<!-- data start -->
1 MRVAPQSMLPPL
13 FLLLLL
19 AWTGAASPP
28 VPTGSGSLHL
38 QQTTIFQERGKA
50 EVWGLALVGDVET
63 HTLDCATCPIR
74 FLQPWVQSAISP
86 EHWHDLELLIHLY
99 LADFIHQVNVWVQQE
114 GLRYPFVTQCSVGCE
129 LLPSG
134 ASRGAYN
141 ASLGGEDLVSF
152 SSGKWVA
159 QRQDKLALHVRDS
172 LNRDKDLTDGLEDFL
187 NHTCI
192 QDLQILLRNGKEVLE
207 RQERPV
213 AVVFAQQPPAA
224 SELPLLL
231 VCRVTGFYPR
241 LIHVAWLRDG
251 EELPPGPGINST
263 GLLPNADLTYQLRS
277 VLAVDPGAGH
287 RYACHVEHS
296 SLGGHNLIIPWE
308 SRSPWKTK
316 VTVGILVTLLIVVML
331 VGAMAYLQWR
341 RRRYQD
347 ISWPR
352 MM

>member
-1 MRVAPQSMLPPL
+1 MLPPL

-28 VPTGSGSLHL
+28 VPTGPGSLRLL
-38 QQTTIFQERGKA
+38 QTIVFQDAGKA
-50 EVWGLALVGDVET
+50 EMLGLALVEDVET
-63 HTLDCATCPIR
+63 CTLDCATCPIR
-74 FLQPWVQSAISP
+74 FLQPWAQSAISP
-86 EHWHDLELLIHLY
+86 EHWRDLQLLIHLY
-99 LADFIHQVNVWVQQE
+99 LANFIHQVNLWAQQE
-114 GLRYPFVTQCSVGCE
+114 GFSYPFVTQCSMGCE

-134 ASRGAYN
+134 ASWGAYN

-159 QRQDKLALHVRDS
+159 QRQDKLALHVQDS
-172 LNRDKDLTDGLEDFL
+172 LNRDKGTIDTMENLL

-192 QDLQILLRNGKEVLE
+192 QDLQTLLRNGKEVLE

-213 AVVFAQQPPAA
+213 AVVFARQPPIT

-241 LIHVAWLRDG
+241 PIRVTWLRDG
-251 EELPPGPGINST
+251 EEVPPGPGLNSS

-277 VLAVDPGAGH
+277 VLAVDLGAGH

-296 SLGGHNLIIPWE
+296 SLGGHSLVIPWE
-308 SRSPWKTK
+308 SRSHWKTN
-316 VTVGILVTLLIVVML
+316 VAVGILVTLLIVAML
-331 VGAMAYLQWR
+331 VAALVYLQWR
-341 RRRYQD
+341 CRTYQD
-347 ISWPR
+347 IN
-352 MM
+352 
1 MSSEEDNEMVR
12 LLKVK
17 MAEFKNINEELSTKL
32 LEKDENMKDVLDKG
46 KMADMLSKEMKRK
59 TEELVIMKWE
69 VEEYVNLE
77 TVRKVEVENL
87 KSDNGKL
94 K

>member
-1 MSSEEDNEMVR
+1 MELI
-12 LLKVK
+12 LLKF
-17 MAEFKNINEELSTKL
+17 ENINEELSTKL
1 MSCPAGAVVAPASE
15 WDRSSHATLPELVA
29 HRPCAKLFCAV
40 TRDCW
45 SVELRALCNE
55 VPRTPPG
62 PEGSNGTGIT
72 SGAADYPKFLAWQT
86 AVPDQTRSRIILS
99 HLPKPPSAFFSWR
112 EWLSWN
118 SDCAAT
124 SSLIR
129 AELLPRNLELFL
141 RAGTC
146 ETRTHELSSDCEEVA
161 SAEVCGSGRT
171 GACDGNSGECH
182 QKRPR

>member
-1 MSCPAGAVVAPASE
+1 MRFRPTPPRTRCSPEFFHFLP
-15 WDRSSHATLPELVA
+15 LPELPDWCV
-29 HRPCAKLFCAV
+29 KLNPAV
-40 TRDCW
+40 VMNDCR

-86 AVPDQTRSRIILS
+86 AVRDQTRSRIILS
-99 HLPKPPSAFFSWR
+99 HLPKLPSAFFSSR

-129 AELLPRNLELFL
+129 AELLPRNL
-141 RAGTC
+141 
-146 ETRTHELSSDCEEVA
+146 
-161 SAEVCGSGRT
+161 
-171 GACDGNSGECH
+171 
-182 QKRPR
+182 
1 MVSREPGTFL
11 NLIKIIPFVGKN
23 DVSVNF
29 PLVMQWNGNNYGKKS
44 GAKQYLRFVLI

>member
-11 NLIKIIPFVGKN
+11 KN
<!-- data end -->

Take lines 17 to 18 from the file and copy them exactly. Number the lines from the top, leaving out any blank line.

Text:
172 LNRDKDLTDGLEDFL
187 NHTCI